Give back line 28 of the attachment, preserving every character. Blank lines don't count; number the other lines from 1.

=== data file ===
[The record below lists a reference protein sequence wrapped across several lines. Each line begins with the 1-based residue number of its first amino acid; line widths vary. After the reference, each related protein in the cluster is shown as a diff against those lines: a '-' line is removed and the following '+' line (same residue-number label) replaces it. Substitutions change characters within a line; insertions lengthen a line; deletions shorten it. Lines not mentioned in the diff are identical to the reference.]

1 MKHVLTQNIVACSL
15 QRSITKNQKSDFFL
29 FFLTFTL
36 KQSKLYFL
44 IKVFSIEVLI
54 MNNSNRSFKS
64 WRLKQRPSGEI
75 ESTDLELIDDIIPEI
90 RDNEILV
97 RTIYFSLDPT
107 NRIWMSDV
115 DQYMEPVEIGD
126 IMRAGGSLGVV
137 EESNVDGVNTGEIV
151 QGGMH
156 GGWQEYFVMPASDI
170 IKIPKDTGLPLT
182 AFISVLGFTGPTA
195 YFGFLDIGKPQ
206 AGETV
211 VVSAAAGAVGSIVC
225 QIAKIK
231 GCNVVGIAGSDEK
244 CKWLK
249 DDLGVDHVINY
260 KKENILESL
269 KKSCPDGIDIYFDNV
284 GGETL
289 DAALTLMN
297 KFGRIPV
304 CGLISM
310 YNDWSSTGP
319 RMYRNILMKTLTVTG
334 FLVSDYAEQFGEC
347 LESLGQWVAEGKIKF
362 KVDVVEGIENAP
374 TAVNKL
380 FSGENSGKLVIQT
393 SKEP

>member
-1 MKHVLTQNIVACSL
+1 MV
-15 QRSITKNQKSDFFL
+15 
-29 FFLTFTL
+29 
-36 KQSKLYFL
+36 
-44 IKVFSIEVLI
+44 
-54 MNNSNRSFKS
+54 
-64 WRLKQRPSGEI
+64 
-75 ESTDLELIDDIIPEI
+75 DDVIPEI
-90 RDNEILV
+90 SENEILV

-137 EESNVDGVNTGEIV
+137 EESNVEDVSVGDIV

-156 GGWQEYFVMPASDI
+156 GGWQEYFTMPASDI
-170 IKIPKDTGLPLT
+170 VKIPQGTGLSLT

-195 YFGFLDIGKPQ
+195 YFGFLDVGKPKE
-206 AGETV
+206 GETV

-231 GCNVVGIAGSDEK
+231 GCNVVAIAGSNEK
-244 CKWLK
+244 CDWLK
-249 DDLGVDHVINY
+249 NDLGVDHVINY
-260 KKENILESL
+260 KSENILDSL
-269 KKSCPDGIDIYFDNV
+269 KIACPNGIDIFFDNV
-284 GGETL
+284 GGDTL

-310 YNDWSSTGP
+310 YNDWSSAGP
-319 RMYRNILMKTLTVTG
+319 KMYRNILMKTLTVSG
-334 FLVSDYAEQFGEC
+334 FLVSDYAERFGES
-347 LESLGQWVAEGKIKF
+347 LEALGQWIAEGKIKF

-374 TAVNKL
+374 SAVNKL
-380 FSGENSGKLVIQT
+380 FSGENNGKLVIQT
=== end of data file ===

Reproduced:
269 KKSCPDGIDIYFDNV